Flu season is upon us, and it doesn’t look like it’s about to let up anytime soon. Every year we brace ourselves for the winter months and the inevitable sickness they bring. Flu is one of the most dreaded illnesses of the season, but we never really know how hard it will hit or how long its peak period will last.
Preventing the Flu
The flu is a very serious illness that can be life threatening, and even the healthiest individuals are in danger of contracting it. As with any illness, preventing spread of the flu requires good habits such as:
- covering your mouth when you cough or sneeze
- frequent handwashing
- staying home when you are sick
- avoiding others who are sick
- and keeping hands away from the nose and mouth
However, one of the very best ways to prevent the flu and complications from the flu is to get a yearly flu vaccine. Every year, the circulating flu viruses are a little bit different from the year before, and the vaccine is modified to try to address the specific strains of flu that are anticipated to be prevalent. The flu vaccine comes in the form of a shot and a nasal spray.
The flu vaccine is released in October, and to have the best chance of preventing illness it is recommended that individuals get vaccinated as soon as possible. However, getting vaccinated at any point while the flu is still circulating will help to minimize your risk. Due to the Affordable Care Act, many individuals are now eligible to receive the flu vaccine at no charge by visiting your normal family physician. Sometimes you can even pop into your local pharmacy for the flu shot.
Controversy Surrounding the Flu Shot
Controversy over vaccinations is not a new development; there has been opposition to vaccines since they were were first developed in the 1700s. Some of the most recent resistance has developed over rising popularity of the idea that vaccinations cause autism. Though the claim has received overwhelming media coverage, it is backed by no scientific evidence. Scientific reviews have since refuted the claim.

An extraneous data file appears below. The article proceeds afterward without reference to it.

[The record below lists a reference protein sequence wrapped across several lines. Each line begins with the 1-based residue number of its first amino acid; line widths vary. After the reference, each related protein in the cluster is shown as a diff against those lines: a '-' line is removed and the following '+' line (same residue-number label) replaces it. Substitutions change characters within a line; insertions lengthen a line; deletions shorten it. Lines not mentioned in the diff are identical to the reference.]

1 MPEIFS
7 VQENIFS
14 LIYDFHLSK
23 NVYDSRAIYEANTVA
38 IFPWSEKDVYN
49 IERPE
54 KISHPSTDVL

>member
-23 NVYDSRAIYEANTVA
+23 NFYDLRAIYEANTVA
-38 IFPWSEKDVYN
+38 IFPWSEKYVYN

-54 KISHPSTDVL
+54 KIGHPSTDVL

Another more specific argument against the flu shot is that it causes the very illness it aims to prevent. This is a common reason for turning down the flu shot, but because the vaccine is made up of a deactivated form of the virus, it’s impossible to contract the flu from it. Though nasal spray version of the vaccine is a live virus, it is significantly weakened and “cold-adapted”. This means that the vaccine can only survive in colder temperatures such as those found in the nose, and cannot survive body temperatures. Some people do experience a sore arm, and under very rare circumstances, the vaccine can cause 1-2 days of mild aches or a very low fever due to the immune system’s response. However, this is not to be confused with the actual flu, which is an illness that can cause an individual to be bed or couch-ridden for several days with a high fever, sore throat, cough, and extreme body aches.
Though the flu vaccine does not cause the flu, individuals can still contract the flu despite receiving the vaccine. The flu virus is constantly changing, and each year the vaccine is developed to combat strains that are predicted to be most common, but some seasons’ vaccines are more effective than others. However, the vaccine may help to minimize the symptoms of a particular strain of flu even if it doesn’t prevent it altogether.
The Argument for Getting the Flu Vaccine
Though the flu vaccine isn’t guaranteed to prevent influenza, it is still your best chance at doing so. The flu can require hospitalization and cause death, especially in individuals with compromised immune systems. Getting the flu vaccine is not just beneficial for preventing illness in yourself, but also in preventing the spread of the flu to others who may react to it more seriously. So if you haven’t gotten your vaccine yet – it’s not too late! Prevent spread of the flu by visiting your your doctor or a local pharmacy.